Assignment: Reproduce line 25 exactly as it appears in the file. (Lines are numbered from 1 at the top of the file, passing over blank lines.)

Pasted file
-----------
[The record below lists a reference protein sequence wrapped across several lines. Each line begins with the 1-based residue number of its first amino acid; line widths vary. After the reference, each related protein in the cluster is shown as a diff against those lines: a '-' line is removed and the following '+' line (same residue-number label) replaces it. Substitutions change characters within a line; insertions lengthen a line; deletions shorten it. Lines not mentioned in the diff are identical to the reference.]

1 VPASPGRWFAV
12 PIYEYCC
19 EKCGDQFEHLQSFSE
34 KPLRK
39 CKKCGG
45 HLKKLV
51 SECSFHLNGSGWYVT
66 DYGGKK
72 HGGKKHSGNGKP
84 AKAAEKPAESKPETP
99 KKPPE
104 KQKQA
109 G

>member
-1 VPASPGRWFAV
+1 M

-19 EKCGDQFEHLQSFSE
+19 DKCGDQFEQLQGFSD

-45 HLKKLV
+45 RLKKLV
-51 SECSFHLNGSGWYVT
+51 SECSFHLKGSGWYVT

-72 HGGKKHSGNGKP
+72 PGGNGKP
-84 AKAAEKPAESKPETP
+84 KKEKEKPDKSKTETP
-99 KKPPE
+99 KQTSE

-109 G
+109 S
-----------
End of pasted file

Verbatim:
+72 PGGNGKP